The lung is a relatively dormant organ with a low repair capability and a propensity for scarring. Scarring or fibrosis following lung damage may develop occasionally in situations when the lung’s ability to regenerate is impaired or limited. There are facultative progenitor cell populations in lung tissues, which means the cells have the capability of proliferating and diffusing upon damage. An organ that has a low potential for regeneration, such as the heart or brain, or one that experiences high levels of cell turnover yet requires a well-defined undifferentiated stem cell population, such as the gut, would have a distinct response. There may not be a need for stem cells, defined as cells that can self-renew indefinitely as well as possess a multipotent differentiation repertoire within a cellular hierarchy, to maintain or repair the ordinarily quiescent lung. When it comes to regeneration, mature, differentiated cells or facultative progenitor cells seem to predominate in many in vivo growth or injury models. This suggests that the biology of lung maintenance may be more similar to that of other endodermally-derived epithelia, such as the liver and pancreas.
The desire for better therapeutic medicines to treat patients suffering from illnesses caused by damage or degeneration of lung tissue has fuelled the hunt for reparative cells that may contribute to the process of lung regeneration, whether named progenitors or stem cells. Acute lung damage, such as acute respiratory distress syndrome, or chronic degeneration of airway and alveolar tissues, such as chronic obstructive pulmonary disease (COPD) or idiopathic pulmonary fibrosis, cannot be treated other than with supportive care or, in extreme cases, allogeneic lung transplantation (IPF). As a result, finding novel ways to treat lung illness will need an in-depth knowledge of the processes that promote lung cell self-renewal and differentiation.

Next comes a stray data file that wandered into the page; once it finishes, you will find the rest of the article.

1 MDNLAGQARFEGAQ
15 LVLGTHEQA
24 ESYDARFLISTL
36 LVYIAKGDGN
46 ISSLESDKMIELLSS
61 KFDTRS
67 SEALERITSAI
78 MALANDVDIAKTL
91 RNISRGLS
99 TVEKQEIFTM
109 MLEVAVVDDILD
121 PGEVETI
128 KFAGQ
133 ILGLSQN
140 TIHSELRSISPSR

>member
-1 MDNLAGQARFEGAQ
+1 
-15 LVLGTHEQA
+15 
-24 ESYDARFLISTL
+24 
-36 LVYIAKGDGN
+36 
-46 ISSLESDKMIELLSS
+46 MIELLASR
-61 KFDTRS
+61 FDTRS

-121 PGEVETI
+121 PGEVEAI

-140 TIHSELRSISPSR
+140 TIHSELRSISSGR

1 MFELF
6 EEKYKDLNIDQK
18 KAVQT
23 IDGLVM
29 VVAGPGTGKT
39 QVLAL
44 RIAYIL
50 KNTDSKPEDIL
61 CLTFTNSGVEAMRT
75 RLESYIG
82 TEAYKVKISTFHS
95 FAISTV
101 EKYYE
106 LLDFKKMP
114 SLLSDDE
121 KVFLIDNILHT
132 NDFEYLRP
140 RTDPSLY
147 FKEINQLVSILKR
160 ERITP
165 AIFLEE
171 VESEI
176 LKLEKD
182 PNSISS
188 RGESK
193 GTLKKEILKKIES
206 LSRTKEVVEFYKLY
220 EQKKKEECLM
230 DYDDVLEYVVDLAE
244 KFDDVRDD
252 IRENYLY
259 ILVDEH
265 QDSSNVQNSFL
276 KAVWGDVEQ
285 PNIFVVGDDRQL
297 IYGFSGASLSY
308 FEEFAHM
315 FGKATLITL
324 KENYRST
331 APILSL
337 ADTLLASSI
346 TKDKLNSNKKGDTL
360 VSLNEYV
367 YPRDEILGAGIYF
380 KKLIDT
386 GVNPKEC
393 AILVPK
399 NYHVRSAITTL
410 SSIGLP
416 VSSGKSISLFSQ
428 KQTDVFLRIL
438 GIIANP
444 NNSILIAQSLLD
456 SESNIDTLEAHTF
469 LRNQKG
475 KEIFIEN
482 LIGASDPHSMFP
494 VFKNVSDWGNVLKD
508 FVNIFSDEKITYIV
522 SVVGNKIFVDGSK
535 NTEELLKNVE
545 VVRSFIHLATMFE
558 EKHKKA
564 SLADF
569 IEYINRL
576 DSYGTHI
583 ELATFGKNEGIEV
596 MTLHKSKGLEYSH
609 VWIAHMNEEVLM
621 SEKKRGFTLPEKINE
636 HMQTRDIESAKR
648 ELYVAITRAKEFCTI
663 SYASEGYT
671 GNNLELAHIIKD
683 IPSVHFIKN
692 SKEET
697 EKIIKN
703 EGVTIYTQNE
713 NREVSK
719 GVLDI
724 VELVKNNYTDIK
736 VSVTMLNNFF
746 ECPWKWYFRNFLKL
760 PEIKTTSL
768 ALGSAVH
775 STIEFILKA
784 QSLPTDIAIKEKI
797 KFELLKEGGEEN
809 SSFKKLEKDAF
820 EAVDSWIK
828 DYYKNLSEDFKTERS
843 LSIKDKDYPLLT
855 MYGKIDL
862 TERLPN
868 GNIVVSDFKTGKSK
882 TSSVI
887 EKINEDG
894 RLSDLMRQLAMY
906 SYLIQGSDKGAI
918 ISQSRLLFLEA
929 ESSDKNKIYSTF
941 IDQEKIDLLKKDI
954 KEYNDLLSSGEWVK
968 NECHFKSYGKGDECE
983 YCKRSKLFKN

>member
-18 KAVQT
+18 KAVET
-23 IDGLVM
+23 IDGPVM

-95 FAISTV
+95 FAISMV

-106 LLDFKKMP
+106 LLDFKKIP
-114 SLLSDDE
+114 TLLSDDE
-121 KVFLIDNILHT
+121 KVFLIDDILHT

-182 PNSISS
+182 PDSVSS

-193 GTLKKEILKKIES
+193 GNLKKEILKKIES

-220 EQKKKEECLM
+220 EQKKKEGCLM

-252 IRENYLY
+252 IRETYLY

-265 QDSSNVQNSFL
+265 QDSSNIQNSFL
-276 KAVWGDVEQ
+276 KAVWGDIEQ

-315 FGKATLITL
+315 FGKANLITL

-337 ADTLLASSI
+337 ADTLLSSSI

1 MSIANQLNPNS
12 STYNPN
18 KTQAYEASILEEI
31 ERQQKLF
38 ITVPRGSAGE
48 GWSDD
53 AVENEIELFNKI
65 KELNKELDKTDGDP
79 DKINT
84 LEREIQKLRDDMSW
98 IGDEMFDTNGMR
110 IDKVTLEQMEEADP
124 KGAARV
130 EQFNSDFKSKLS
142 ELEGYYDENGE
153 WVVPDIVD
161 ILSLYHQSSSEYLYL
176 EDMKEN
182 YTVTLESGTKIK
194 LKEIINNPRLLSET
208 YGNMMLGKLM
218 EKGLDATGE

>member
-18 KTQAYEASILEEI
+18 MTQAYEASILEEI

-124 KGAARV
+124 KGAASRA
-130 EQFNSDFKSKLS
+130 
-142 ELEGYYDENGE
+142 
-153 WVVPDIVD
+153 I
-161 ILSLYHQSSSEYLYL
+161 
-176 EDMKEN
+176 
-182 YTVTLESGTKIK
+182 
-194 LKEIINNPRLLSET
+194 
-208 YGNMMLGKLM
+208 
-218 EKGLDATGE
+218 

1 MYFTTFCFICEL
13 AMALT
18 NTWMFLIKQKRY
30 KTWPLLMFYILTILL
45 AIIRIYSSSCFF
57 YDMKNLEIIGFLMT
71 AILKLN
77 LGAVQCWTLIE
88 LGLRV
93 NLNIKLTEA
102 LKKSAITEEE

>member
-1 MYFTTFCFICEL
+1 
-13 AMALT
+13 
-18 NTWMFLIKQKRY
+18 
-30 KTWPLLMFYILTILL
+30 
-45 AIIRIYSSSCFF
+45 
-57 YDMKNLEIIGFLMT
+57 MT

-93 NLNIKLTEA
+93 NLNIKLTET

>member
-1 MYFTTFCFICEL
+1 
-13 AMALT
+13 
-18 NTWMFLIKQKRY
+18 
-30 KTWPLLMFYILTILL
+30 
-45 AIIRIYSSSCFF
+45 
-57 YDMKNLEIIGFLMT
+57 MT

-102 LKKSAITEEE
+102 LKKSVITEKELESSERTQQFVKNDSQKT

It’s difficult to imagine a single lung stem cell being able to generate all of the different lung lineages due to the respiratory system’s complexity. It is more plausible that there are many stem or progenitor cell lineages that have different ability to react to damage and illness. Another possibility is that lung epithelial cell lineages have the potential to multiply and re-enter the cell cycle, which would allow them to replenish any cells that have been lost. There are a number of ways the lung may adapt to damage and stress, such as activating stem cell populations and returning to the cell cycle.